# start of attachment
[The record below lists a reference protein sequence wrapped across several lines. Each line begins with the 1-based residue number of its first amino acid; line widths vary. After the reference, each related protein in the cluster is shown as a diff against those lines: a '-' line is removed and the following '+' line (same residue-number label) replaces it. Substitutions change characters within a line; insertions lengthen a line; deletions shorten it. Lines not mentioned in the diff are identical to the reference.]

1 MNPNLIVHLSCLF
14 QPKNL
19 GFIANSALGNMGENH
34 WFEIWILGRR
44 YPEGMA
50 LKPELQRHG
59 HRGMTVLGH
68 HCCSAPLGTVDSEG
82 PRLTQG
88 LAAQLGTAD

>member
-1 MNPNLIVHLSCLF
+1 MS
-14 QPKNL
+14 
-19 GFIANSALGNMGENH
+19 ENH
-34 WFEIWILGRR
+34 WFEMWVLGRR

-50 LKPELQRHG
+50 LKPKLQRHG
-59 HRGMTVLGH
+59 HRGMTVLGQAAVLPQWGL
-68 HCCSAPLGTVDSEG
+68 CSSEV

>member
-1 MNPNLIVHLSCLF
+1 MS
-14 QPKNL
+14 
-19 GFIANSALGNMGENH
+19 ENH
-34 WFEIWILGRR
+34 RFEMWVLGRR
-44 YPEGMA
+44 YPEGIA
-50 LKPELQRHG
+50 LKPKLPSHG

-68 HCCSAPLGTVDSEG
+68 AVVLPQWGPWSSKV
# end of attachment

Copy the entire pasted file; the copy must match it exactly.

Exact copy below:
[The record below lists a reference protein sequence wrapped across several lines. Each line begins with the 1-based residue number of its first amino acid; line widths vary. After the reference, each related protein in the cluster is shown as a diff against those lines: a '-' line is removed and the following '+' line (same residue-number label) replaces it. Substitutions change characters within a line; insertions lengthen a line; deletions shorten it. Lines not mentioned in the diff are identical to the reference.]

1 MNPNLIVHLSCLF
14 QPKNL
19 GFIANSALGNMGENH
34 WFEIWILGRR
44 YPEGMA
50 LKPELQRHG
59 HRGMTVLGH
68 HCCSAPLGTVDSEG
82 PRLTQG
88 LAAQLGTAD

>member
-1 MNPNLIVHLSCLF
+1 MS
-14 QPKNL
+14 
-19 GFIANSALGNMGENH
+19 ENH
-34 WFEIWILGRR
+34 WFEMWVLGRR

-50 LKPELQRHG
+50 LKPKLQRHG
-59 HRGMTVLGH
+59 HRGMTVLGQAAVLPQWGL
-68 HCCSAPLGTVDSEG
+68 CSSEV

>member
-1 MNPNLIVHLSCLF
+1 MS
-14 QPKNL
+14 
-19 GFIANSALGNMGENH
+19 ENH
-34 WFEIWILGRR
+34 RFEMWVLGRR
-44 YPEGMA
+44 YPEGIA
-50 LKPELQRHG
+50 LKPKLPSHG

-68 HCCSAPLGTVDSEG
+68 AVVLPQWGPWSSKV